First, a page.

Jan van Kessel
(Amsterdam 1641 – 1680)
View of the frozen Singel and the Heiligewegspoort in Amsterdam
Oil on canvas, 66.4 x 79 cm
– Possibly collection Jacob van de Velden, Amsterdam
– Auction Van de Schley/Yver, Amsterdam, December 3, 1781, lot 42 (ash Jan van Kessel)
– Collection Pieter Fouquet (1729-1800), Amsterdam
– Auction Sotheby's, New York, January 17, 1985, lot 102 (ash Anthony Beerstraten)
– Collection Serge Philipson, Dublin (from 1992) (ash Abraham Beerstraten)
– Auction Sotheby's, Amsterdam, November 10, 1998, lot 50 (ash Jan van Kessel) (incl. invoice)
- Private collection, the Netherlands
Ai Davis, Jan van Kessel (1641-1680), Doornspijk, 1992, pp. 35, 57-58, 113, 224, cat.no. 6 (ill.)
Registered at the RKD – Institute for Dutch Art History in The Hague under number 55404.
This picture was thought to be by Beerstraaten until Alice Davies recognized it as by Van Kessel. It is one of four painted views by Van Kessel of the Heiligewegspoort, all of which Davies dates after 1664, when the gate was destroyed. She suggests that they all derive from Van Kessel's drawing of the gate done in 1664 (Berlin, Kupferstichkabinett, inv.no. 2853). The painted versions all show the eastern side of the gate and bridge. The Heiligewegspoort, one of the city gates in Amsterdam, was also painted several times by Jan Beerstraaten and his sons in the 1660's; one of these works is in the Amsterdam Museum (inv.no. A 643).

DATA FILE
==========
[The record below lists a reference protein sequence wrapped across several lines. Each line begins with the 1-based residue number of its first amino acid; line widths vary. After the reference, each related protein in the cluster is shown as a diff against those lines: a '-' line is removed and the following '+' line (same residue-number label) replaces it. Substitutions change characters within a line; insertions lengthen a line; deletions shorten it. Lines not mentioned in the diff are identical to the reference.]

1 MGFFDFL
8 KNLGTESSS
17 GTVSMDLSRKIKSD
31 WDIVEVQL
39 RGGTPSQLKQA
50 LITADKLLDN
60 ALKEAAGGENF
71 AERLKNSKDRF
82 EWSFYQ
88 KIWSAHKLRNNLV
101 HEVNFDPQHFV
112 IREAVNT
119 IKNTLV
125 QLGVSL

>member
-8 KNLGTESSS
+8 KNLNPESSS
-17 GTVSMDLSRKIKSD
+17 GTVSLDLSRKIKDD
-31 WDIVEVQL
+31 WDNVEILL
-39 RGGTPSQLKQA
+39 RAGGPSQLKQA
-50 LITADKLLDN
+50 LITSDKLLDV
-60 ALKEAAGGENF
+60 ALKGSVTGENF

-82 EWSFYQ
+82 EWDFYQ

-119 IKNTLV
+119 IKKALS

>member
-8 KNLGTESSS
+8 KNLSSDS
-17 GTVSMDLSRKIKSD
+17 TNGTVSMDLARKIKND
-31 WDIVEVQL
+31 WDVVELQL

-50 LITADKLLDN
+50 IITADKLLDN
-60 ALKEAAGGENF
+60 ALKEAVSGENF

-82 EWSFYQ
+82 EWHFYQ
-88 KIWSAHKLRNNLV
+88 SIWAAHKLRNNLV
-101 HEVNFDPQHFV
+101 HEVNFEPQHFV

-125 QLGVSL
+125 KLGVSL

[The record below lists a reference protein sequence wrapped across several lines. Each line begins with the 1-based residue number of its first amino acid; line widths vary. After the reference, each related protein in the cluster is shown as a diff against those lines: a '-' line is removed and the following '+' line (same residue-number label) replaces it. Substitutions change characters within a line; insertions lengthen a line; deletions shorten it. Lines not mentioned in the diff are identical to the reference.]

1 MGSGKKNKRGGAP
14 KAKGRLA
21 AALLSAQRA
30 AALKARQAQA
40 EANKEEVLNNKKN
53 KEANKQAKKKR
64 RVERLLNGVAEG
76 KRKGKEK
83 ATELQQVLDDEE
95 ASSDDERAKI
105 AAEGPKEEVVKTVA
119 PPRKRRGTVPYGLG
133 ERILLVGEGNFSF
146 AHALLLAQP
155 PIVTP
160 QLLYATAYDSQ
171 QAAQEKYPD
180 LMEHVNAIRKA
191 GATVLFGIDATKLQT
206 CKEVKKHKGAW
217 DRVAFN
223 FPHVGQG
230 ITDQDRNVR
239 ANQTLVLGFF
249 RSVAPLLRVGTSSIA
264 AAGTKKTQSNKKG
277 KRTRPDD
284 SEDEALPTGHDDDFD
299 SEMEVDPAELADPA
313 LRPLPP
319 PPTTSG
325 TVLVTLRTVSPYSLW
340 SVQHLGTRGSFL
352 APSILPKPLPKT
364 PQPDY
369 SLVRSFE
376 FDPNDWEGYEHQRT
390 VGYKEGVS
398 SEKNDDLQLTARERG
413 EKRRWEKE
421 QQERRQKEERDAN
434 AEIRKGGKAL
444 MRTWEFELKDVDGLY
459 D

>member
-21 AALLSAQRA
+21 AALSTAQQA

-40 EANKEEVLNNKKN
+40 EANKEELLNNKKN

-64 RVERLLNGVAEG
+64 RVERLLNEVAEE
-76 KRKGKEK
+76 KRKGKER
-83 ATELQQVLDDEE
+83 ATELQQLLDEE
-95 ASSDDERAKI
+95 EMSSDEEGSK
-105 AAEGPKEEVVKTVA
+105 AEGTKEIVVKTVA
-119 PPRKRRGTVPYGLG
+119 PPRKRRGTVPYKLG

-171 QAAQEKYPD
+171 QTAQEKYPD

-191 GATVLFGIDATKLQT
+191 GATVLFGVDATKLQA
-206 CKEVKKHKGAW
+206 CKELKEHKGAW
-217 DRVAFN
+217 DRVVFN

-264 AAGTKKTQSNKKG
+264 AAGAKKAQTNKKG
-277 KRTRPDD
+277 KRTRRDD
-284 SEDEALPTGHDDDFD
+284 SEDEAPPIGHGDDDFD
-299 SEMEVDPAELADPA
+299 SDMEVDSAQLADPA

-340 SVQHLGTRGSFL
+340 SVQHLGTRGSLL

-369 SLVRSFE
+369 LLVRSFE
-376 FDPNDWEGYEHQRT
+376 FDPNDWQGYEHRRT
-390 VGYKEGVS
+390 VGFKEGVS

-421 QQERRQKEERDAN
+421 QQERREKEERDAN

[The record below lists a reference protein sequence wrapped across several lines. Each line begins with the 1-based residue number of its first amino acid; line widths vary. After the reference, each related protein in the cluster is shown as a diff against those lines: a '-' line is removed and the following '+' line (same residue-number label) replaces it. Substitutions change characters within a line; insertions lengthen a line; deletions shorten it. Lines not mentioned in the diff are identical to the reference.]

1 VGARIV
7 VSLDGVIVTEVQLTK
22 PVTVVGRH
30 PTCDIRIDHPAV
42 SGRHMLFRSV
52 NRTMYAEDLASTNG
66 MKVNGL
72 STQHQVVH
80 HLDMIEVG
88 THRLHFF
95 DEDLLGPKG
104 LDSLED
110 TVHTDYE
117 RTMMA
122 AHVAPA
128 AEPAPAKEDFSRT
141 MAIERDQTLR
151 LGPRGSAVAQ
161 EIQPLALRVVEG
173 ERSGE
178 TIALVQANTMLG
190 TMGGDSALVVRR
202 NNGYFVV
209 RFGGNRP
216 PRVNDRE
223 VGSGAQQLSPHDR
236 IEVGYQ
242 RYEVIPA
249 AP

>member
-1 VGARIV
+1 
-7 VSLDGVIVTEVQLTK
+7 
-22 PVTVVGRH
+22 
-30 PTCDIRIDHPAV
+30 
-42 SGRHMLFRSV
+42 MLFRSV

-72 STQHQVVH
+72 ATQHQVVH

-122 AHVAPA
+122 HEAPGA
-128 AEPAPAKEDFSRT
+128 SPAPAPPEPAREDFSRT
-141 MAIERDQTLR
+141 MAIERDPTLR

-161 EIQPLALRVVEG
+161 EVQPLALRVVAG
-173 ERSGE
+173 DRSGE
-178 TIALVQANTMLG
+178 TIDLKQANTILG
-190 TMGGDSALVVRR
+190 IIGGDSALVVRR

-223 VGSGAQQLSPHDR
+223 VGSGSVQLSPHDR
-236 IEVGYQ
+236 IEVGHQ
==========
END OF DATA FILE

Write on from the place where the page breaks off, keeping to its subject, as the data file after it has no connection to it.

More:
Located on the old city wall, the Heiligewegspoort was built in 1635 by the famous architect Jacob van Campen (1596-1657), but was demolished in the second half 1664, having fallen into disuse. The name refers to it being the entrance gate to the road leading up to the Catholic pilgrim's church, called De Heilige Stede. This church, now called the Nieuwezijds Kapel, is still situated between the Rokin and the Kalverstraat. The frozen canal in front of the gate was a part of the Singel canal, called Het Boerenverdriet in the 17th century; this was filled up in 1665 thus creating the Koningsplein. The building just to the left of the gate is a Menonite church, De Kerk bij 't Lam, which still stands today.